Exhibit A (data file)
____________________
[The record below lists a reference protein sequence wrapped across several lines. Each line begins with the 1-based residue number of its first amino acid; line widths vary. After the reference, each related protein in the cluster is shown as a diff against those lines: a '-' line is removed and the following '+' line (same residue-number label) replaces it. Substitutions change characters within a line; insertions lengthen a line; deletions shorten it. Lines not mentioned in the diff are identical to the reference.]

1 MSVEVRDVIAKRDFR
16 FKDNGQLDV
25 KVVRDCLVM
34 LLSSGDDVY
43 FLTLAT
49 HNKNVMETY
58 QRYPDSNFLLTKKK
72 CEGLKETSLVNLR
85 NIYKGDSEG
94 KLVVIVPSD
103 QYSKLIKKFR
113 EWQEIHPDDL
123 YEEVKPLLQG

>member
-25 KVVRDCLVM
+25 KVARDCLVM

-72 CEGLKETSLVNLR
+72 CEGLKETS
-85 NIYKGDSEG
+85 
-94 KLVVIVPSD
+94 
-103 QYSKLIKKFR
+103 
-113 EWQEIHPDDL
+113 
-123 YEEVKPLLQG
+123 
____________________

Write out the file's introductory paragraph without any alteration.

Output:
[The record below lists a reference protein sequence wrapped across several lines. Each line begins with the 1-based residue number of its first amino acid; line widths vary. After the reference, each related protein in the cluster is shown as a diff against those lines: a '-' line is removed and the following '+' line (same residue-number label) replaces it. Substitutions change characters within a line; insertions lengthen a line; deletions shorten it. Lines not mentioned in the diff are identical to the reference.]